Raphael’s Divine ‘Acts of the Apostles’ Drawings

Larger Than Life: Art that inspires us through the ages
February 14, 2021 Updated: February 17, 2021

Visitors to London’s Victoria and Albert Museum will soon be able to see seven of Raphael’s sublime cartoons, depicting the life of St. Paul and St. Peter, the fathers of the Roman Catholic Church, in the museum’s newly refurbished Raphael Court.

The refurbished gallery was due to open last year, to mark the 500th anniversary of Raphael’s death. Although still closed due to the pandemic, the museum has released some new digital content so that the cartoons, full-size preparatory drawings, can be enjoyed before the museum’s reopening, which is yet to be announced.

The seven cartoons are all that remains of the 10 “Acts of the Apostles” pictures that, in 1513, Pope Leo X commissioned Raphael to design for a series of Sistine Chapel tapestries. These tapestries were intended to be hung in the chapel on feast days.

Raphael and his studio painted the 10 full-scale cartoons, around 16.4 feet by 11.5 feet, in thick gouache (or “body color,” that is, opaque watercolor) on sheets of overlapping pieces of paper that had been pasted together. Experts believe that Raphael himself painted many of these cartoons, which was unusual.

Renowned weaver Pieter van Aelst and his workshop in Brussels used the cartoons to create the Sistine tapestries. Each cartoon was cut into strips about a yard wide to make transferring the designs easier. Subsequent sets of tapestries were made from the cartoons in Flanders. 

Seven of Raphael’s cartoons came to Englandall still in stripswhen the Prince of Wales, who was the future King Charles I, purchased them. The cartoons continued to be used by weavers at the esteemed Mortlake Factory in southwest London, established by Charles’s predecessor, James I. 

Only at the end of the 17th century, on the orders of King William III, were the cartoon strips pasted together onto canvases as complete designs. They were then hung in a gallery at Hampton Court Palace, where they could be enjoyed in their entirety.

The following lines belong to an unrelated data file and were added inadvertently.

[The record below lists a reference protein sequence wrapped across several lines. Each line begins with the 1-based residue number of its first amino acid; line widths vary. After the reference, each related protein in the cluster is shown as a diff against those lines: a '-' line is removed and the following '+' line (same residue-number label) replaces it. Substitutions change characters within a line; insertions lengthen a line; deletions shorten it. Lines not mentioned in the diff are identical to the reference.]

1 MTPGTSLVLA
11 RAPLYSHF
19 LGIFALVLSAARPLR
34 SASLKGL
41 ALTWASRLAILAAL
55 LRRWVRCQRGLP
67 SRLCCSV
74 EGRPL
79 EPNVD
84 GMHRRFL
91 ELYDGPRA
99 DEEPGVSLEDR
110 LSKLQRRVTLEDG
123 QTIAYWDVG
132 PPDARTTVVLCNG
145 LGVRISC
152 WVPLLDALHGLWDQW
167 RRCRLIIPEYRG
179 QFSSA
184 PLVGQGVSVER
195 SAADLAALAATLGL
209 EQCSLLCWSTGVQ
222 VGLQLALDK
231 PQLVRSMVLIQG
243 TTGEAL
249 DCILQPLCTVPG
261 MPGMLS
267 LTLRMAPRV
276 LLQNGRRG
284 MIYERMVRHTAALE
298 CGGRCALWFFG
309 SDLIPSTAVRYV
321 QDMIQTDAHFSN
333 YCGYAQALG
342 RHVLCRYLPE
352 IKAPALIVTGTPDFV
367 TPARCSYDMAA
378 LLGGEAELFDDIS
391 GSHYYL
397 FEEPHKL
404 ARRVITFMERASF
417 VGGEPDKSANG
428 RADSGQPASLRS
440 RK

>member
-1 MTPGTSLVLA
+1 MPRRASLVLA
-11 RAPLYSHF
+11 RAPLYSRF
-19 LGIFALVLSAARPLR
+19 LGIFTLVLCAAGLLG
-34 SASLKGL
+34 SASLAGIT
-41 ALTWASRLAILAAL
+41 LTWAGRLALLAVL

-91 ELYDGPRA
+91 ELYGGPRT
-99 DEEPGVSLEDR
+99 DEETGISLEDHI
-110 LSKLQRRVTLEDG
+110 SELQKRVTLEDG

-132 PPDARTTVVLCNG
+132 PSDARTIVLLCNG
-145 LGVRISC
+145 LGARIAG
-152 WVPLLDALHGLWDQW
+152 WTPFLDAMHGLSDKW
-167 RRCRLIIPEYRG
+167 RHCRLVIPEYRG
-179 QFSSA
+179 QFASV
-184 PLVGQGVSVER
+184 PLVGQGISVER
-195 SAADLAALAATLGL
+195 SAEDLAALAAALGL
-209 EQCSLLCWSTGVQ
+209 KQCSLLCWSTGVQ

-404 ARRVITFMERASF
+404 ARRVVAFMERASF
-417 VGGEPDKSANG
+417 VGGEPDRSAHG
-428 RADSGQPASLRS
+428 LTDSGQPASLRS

To find out more about Raphael’s cartoons and the Victoria and Albert Museum’s Raphael Court refurbishment visit VAM.ac.uk 

Raphael
“The Miraculous Draught of Fishes (Luke 5: 111),” 151516, by Raphael. Body color on paper, laid onto canvas. (Victoria and Albert Museum, London/Courtesy Royal Collection Trust/Her Majesty Queen Elizabeth II 2021) 
Raphael
“Christ’s Charge to Peter (Matthew 16: 1819 and John 21: 1517),” 151516, by Raphael. Body color on paper, laid onto canvas. (Victoria and Albert Museum, London/
Courtesy Royal Collection Trust/Her Majesty Queen Elizabeth II 2021)
Raphael
“The Healing of the Lame Man (Acts 3: 18),” 151516, by Raphael. Body color on paper, laid onto canvas. (Victoria and Albert Museum, London/Courtesy Royal Collection Trust/Her Majesty Queen Elizabeth II 2021)
Raphael
“The Conversion of the Proconsul,” or “The Blinding of Elymas (Acts 13: 612),”
151516, by Raphael. Body color on paper, laid onto canvas. (Victoria and Albert Museum, London/Courtesy Royal Collection Trust/Her Majesty Queen Elizabeth II 2021)
Raphael
“The Death of Ananias (Acts 5: 1–5),” 1515–16, by Raphael. Body color on paper, laid onto canvas. (Victoria and Albert Museum, London/Courtesy Royal Collection Trust/Her Majesty Queen Elizabeth II 2021)
Raphael
“The Sacrifice at Lystra (Acts 14: 818),” 151516, by Raphael. Body color on paper, laid onto canvas. (Victoria and Albert Museum, London/Courtesy Royal Collection Trust/Her Majesty Queen Elizabeth II 2021)
Raphael
“Paul Preaching at Athens (Acts 17: 1634),” 151516, by Raphael. Body color on paper, laid onto canvas. (Victoria and Albert Museum, London/Courtesy Royal Collection Trust/Her Majesty Queen Elizabeth II 2021)
Raphael
The Lucida 3D scanner recording the surface of a Raphael cartoon at the Victoria and Albert Museum. (Gabriel Scarpa/Factum Foundation)
Raphael
A Victoria and Albert Museum conservator checks the condition of a Raphael cartoon. (Victoria and Albert Museum, London)
Raphael
Recording the color of the Raphael Cartoons at the Victoria & Albert Museum using panoramic composite photography. (Gabriel Scarpa/Factum Foundation)